In market economies, organisations increasingly specialise on core activities and choose to use partners for the provision of products and services that were once delivered using in-house resources.
In the US, the trend towards outsourcing non-core activities is more advanced than in Australia, where many markets were, and in some cases still are, more heavily regulated than the US. Many Australian companies are, however, now showing a propensity to outsource like their American counterparts.
For example, at the turn of the 20th century, Ford was a highly vertically integrated organisation. Raw materials typically entered one end of Ford's factories and emerged as an automobile at the other end. As the automotive market became more competitive, manufacturers such as Ford became increasingly specialised. They began to create separate divisions that focused on business processes centred around parts, engines, brakes and so forth. Over the years, suppliers emerged that offered to carry out many specialised business processes more efficiently and effectively than Ford and other automotive manufacturers. Hence, in order to remain competitive, Ford and other automotive manufacturers outsourced many of their business processes.
The automotive industry has since exhibited a high propensity to outsource; not only the manufacturing of parts, but also other functions such as ICT (General Motors and EDS, for example), payroll processing, logistics and others. The same trend toward outsourcing is occurring in many other industries in countries with mature market economies, though often at different rates of adoption.
Today, the use of Internet technology to underpin a growing number of business activities is further accelerating the process of outsourcing non-core activities. This can be explained by the fact that Internet technology lends itself to the dynamic dissemination of information that can be used to trigger events. In other words, companies and their partners can share dynamic information and leverage this information in a manner that meets business objectives by communicating over networks.
The growing focus on core competencies combined with technology that can facilitate this focus is leading to the emergence of business ecosystems. These ecosystems are characterised by the linking of disparate specialised organisations that typically leverage Internet technology in order to disseminate and act upon market information.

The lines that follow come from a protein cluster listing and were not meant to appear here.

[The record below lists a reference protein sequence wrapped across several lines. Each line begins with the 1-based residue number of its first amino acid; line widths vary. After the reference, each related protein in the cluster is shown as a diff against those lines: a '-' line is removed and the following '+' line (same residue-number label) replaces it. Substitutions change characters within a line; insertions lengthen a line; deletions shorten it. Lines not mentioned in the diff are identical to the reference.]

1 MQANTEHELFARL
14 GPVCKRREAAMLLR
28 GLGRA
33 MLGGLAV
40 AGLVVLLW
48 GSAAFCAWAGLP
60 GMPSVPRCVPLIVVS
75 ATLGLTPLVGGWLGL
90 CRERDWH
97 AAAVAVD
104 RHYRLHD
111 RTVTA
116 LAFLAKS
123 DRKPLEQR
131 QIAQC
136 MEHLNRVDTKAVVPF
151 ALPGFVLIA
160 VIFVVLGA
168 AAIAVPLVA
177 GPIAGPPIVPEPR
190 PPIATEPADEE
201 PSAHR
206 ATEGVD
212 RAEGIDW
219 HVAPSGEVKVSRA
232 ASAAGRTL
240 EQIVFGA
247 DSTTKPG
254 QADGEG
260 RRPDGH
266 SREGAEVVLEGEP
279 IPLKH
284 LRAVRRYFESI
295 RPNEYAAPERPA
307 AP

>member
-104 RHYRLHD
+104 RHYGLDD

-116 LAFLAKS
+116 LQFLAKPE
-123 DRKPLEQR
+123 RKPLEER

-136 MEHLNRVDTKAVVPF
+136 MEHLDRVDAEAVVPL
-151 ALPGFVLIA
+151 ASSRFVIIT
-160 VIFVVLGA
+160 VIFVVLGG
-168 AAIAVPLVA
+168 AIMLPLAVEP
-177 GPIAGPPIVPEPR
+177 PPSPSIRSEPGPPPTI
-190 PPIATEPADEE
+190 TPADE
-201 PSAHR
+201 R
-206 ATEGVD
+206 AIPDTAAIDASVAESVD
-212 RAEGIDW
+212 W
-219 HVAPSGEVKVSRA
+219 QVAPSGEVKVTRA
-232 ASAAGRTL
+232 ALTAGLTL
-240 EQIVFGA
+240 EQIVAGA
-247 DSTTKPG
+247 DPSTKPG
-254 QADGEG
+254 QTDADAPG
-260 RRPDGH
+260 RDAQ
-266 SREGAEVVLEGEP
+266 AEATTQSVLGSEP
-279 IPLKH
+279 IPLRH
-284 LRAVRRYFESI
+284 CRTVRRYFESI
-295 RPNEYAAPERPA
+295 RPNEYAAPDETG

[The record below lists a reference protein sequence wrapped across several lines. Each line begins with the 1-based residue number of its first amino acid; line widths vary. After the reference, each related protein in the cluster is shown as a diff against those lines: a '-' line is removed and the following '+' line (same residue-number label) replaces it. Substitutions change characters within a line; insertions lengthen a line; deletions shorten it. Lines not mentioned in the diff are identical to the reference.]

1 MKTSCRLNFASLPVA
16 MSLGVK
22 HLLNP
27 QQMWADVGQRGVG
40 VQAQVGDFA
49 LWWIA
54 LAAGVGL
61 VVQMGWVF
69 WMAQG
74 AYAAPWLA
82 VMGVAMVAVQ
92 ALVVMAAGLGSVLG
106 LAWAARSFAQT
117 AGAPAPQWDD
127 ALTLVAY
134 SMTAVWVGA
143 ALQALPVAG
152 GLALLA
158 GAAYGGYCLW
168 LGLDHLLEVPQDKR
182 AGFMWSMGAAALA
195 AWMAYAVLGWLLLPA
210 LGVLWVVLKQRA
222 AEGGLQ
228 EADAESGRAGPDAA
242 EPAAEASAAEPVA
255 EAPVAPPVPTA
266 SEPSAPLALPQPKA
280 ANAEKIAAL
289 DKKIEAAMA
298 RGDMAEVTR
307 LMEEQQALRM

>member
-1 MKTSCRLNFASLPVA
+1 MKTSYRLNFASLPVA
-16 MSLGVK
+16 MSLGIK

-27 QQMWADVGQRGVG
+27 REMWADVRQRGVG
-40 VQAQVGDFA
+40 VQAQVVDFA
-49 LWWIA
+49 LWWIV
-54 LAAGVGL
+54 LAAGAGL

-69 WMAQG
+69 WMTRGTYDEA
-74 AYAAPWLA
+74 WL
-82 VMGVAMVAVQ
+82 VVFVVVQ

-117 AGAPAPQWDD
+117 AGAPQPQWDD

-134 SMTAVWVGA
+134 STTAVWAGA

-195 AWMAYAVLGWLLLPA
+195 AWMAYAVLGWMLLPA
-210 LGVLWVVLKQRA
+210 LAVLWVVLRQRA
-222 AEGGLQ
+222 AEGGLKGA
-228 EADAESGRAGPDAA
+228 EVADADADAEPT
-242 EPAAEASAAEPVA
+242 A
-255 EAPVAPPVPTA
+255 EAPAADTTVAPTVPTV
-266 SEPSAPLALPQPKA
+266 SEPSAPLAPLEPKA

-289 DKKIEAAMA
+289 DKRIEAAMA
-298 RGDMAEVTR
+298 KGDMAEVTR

One key component of any business ecosystem is IT infrastructure. Indeed, many of today's large organisations choose to outsource their IT infrastructure.
IT outsourcing is beginning to mature in Australia. In the 1990s, the business grew rapidly with some years witnessing 60 per cent growth on the previous year. In the early part of this decade, year-on-year growth rates are expected to be in the region of 10 per cent. Most organisations with the highest propensity to outsource have already done so. Today, there are few large financial institutions and state government departments that are yet to outsource at least some of their IT activities.
At present, the IT outsourcing market in Australia is worth approximately $3.8 billion and will reach around $6.3 billion by 2006. The table (below) shows the size of the IT outsourcing market in 2001 and its expected size in each year until 2006.
However, the nature of IT outsourcing is changing. Increasingly, organisations seek to gain measurable business benefits from their IT investments. Correspondingly, they now frequently seek the delivery of specific business benefits from IT outsourcing vendors. This has led to the emergence of overlaps between traditional IT outsourcing and business process outsourcing. Furthermore, many traditional outsourcing vendors have launched "business services". Business services are services that deliver specific business functionality to a client over a network from a remote site, on a "one-to-many" basis. For example, a service provider may offer business functionality to human resources managers at a fixed price. Although this type of offering depends on IT, it is increasingly positioned by major IT suppliers as a business offering rather than a technology offering.
Over the next few years, IDC expects networking technology to underpin the outsourcing of a growing number of business processes that are considered to be non-core by Australian organisations. Increasingly, providers will adopt a one-to-many form of service provision in order to offer cost-effective services to smaller organisations.
Indeed, organisations will find themselves at the centre of their own business ecosystems, which will provide them with the support and ancillary services that are necessary in order to ensure that they remain efficient and competitive. This model will ensure that organisations own less in terms of physical and working capital. For this reason, they will be in a position to respond more rapidly to changing market conditions and consequently enhance their competitive positions.
From a channel perspective, IDC expects to see delivery partners becoming a key component of business ecosystems. Channel players will play a key role in providing information to enterprises on market conditions. This information will help enterprises to manage inventory levels and to ensure that products and services meet market needs as closely as possible. Enterprises will increasingly offer channel players the opportunity to leverage expertise and skills to increase their own market presence in key segments.
Andrew Milroy is director of consulting, software and services at IDC Australia.